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Chairman's Articles

Lunch in Fukushima and Nuclear Renaissance

Well, some pun and drama is intended here. Though I was in Fukushima, there was no probability of earthquake, not even a tremor . Yes, I was on the banks of water - but there was zero chance of any tsunami. Yes, there was authentic Japanese food but there was no fear that it would be contaminated by nuclear radiation.

Lunch in Fukushima and Nuclear Renaissance I was in a restaurant in Paris, called “Fukushima”. Probably only Japanese restaurant in Paris with that name. It was on boulevard Grenelle, on the banks of river Seine and situated quite close to International Energy Agency’s (  IEA ) office in Paris.

More than famous menu of yakitori, ashimi, maki and omni-present sushi, my favourite still is vegetable tempura and aubergine in miso. And what brings tsunami in mouth is my favourite of favourites : wasabi with any dish. It was not the first time that I was lunching there. But it was for the first time after tsunami of 2011. Every time I went there, it was always with the friends from IEA. I have curiously observed the shift in the emphasis of IEA. The way Fukushima disaster has made policy makers make U-turn on their perception about the nuclear energy, I have observed the similar transformation within IEA . The lunch in ‘Fukushima’ once again revealed that transformation in renewed way.

IEA came into existence in 1974, after the first oil shock of 1973. It is said that IEA was founded when the governments in OECD countries were inspired by the London speech by Henri Kissinger. The speech suggested that developed countries should build a mechanism to ensure security of oil supply. IEA’s founding mandate, indeed, included four items, each of which had word ‘oil’ in it and all dealt directly with ‘oil issues’. That was obvious, considering the oil-addiction of OECD countries and intensity of the ‘oil-shock’ felt at that time .

Today, the transformed aim of IEA deals with 5 items and only one of those items has word ‘oil ‘ in it. IEA now more and more deals with sustainable energy policies, energy efficiency, low carbon energy sources and carbon emissions and now nuclear power. For example just before Durban meeting IEA released it assessment which said, “Energy will become “viciously more expensive” and polluting if governments don’t promote renewable and nuclear power in the next two decades instead of burning coal”.

Without nuclear, keeping world temperature gains at 2 degrees Celsius would cost an extra $1.5 trillion through 2035, as per that report adding that a shift away from nuclear power “would definitely be bad news for energy security, for climate change and also for the economics of the electricity price.” That was bold statement considering many important OECD countries already have plans to phased down of nuclear reactor.

I recall my meeting in Kyoto in 1997 with Japanese nuclear-passionate managers of Tokyo Electric Power company (  TEPCO ) who were quite upbeat about the fact that nuclear power was answer to climate change. That time, vehemently defending the nuclear reactors, they asked me “Did the world shutdown the chemical industry because there were serious accidents in the chemical industries ? Why one should then shut down nuclear energy? “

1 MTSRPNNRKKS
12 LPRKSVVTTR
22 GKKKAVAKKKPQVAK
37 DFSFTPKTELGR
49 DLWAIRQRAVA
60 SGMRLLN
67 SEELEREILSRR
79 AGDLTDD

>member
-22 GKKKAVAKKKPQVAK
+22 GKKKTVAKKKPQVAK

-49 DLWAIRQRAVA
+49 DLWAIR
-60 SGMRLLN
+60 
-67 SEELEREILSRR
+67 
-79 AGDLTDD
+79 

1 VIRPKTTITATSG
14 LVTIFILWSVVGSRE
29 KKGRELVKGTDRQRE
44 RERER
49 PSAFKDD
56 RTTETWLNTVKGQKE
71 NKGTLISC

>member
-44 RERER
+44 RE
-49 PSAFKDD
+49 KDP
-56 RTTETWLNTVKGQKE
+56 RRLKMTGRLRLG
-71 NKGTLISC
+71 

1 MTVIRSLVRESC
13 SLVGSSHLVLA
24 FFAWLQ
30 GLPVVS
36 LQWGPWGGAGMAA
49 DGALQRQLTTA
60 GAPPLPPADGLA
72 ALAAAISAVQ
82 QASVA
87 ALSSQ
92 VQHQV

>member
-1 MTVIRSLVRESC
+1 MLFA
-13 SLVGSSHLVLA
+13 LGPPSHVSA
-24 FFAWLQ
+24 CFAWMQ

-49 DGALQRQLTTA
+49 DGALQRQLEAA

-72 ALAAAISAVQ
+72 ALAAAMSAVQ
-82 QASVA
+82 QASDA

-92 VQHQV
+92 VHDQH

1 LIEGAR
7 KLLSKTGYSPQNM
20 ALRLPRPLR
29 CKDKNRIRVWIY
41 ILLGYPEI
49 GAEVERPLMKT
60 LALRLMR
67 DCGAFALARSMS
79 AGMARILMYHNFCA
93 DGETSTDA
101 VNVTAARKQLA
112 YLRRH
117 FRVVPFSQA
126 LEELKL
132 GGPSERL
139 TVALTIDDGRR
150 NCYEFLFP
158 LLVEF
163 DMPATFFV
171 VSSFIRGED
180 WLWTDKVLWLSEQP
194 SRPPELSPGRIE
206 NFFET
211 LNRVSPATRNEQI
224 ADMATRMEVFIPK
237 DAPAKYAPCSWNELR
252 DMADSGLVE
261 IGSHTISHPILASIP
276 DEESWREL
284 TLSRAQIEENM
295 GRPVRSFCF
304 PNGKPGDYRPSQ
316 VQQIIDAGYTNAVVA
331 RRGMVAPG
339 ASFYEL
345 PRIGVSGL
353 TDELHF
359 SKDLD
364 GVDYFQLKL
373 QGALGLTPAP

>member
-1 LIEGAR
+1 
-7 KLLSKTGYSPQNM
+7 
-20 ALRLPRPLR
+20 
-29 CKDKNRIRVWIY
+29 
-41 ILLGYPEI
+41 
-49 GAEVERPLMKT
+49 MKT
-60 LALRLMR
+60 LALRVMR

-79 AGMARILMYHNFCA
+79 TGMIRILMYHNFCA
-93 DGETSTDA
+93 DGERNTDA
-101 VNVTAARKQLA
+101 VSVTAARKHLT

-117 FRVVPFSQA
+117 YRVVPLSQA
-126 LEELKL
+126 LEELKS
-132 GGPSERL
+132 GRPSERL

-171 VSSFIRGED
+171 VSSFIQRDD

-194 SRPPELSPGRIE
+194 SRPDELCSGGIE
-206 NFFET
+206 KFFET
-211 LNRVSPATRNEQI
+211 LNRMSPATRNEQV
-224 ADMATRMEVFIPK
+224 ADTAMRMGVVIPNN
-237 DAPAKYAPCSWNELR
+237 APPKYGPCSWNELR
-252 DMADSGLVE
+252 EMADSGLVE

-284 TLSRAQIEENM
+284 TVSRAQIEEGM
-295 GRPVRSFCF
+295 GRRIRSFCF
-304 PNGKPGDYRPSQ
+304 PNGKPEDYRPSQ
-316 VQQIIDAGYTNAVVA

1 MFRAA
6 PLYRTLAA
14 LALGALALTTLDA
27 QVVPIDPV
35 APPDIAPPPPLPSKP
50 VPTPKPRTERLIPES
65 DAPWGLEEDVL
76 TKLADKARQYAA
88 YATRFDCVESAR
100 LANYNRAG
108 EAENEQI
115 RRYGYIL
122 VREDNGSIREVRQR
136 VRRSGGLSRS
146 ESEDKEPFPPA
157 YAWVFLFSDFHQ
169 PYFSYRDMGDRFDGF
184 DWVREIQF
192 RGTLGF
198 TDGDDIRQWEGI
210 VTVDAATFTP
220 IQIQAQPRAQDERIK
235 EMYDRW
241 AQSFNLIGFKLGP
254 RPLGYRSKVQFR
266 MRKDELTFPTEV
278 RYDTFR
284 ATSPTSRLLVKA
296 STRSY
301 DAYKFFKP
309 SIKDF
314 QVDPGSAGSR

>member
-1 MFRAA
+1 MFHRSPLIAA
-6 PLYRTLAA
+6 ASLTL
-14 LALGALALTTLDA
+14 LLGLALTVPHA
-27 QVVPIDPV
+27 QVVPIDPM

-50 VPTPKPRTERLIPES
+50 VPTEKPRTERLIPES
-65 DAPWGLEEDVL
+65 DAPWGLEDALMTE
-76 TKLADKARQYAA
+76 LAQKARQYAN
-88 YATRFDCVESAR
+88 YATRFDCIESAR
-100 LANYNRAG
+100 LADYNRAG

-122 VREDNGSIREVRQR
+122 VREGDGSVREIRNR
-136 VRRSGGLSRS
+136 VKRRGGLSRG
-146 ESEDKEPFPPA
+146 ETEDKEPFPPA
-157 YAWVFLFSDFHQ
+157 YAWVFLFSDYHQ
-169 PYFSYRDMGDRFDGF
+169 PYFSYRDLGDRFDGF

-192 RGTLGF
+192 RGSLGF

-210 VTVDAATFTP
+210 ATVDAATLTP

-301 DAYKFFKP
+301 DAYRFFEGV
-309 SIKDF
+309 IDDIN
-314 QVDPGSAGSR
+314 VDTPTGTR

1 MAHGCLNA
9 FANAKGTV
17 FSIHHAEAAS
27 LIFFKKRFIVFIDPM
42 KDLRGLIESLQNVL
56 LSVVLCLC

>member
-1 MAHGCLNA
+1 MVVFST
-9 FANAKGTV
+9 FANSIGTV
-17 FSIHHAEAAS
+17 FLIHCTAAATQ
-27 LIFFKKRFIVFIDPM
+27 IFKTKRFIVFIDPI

IEA’s assessment of Nov 2011 that warns against the nuclear shutdown would ring sweet music in the ears of TEPCO’s managers, though probably they are not yet recovered from the ‘nuclear shock”

I keep wondering while finishing with tempura , had France leveraged its innovative ‘Marie Curie’ power and had Japan deployed its ‘Yoshio Nishina’ strength in developing Solar energy, by this time the world would have had ‘solar reactors’ all around. It would have made Japan live up to its famous name as “Land of rising sun” and France as “ land of unbeatable Gaulois”.

The word Fukushima literally mean ‘Good fortune’ island. One never knows, the Fukushima disaster may lead to good fortune for the world. The OECD countries are already thinking of phased shutdown of nearly 100 reactors over next couple of decades, half of it would be from Japan. And developing countries are becoming more safety cautious, though they continue to build them.

At the end of the Japanese lunch, the French café was essential. Conclusion with my IEA friend was :  “Though Kissinger is now too old to give powerful speech to recommend building defense mechanism against the ‘nuclear shock’ , the world definitely needs “International Solar Energy Agency" to prepare the guidelines of reserve stock of the minimum solar energy in case of disaster! And that should again be based in Paris based-on the banks of Seine. Nothing can honor more for the French scientist Edmond Becquerel who for the first time shown that light can be converted to energy.

Nuclear industry, world-wide may be entering a flat trend in terms of its capacity and share of electricity production, but French Café after wasabi’s lingering taste in ‘Fukushima’ was a experience that refuses to flatten out .

 

Rajendra Shende, Chairman TERRE, Former Director, UNEP

Rajendra Shende

Chairman TERRE
Former Director, UNEP